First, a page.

When it comes to catching you up on Thor’s life, Love and Thunder almost seems as if it’s clearing its throat. However, the movie is much more certain of itself when it introduces you to Gorr (Christian Bale), an ordinary single father who becomes a butcher of the gods after his prayers to save the life of his daughter go unanswered. Love and Thunder is based on the Marvel Comics character Thor. Thor: Love and Thunder represents the return of Marvel to portraying its heroes as supernatural beings whose powers are not simply highly sophisticated forms of technology. For many years, Marvel has led with the premise that all of its characters inspired by deities were actually different kinds of aliens.
The fact that Gorr’s primary goal in the Marvel Cinematic Universe is to purge the cosmos of all gods gives him a distinct motivation within the franchise, but the most intriguing aspect of his role in Love and Thunder is how he contributes to the film’s effectiveness as a character analysis of Thor. Before even bringing Thor and Gorr into conflict with one another, Love and Thunder drives home the point that, despite all of Thor’s heroism in relation to the Avengers, as a deity, he’s never been the most responsible or attentive to the needs of the humans who love and worship him. This, combined with the fact that Gorr despises Thor, makes it easy to understand why Gorr despises Thor.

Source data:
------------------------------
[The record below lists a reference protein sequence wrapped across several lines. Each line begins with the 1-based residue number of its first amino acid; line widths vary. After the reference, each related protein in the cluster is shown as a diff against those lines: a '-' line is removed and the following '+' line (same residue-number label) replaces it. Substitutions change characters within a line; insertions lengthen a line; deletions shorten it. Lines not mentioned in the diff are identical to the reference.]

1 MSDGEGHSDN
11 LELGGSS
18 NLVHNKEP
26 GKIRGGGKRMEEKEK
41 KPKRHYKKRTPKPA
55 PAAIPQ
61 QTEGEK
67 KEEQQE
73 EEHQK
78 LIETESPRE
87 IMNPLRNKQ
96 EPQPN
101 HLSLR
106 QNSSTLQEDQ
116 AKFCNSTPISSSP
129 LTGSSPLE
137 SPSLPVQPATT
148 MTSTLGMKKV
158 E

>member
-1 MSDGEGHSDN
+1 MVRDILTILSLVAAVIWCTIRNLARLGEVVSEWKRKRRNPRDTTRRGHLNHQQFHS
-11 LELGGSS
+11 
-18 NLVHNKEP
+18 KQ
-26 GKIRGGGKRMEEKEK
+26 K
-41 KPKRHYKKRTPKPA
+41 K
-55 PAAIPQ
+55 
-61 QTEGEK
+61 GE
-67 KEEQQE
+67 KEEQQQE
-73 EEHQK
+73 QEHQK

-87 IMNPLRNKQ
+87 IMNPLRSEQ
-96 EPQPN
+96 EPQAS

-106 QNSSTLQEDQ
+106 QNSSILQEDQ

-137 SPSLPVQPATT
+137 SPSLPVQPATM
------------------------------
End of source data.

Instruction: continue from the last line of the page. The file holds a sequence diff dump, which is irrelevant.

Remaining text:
Like Gorr, Jane Foster’s (Natalie Portman) sentiments regarding (at least one of the) gods are convoluted and highly personal. Nevertheless, Love and Thunder brings her back into the Marvel Cinematic Universe (MCU) in part to show you how her world didn’t actually stop when she was ghosted by the divine. Love and Thunder highlights out as a matter of fact that Dr. Jane Foster, an astrophysicist, had a complete life before Thor crashed into her life, and that this is what she got back to doing once he departed her life.
In addition to establishing Jane as a best-selling author, the novel Love and Thunder complicates her story by introducing elements from the Mighty Thor comics written by Jason Aaron and illustrated by Russell Dauterman. These elements transformed Jane into a new kind of Thor while she was battling breast cancer at the same time. Although there are some echoes of comics Jane’s path to becoming the Mighty Thor present in Love and Thunder, the movie approaches the character in a noticeably different way that plays out like a deliberate pivot away from Marvel’s approach to rolling out big-name female heroes in recent years. While there are some echoes of comics Jane’s path to becoming the Mighty Thor present in Love and Thunder,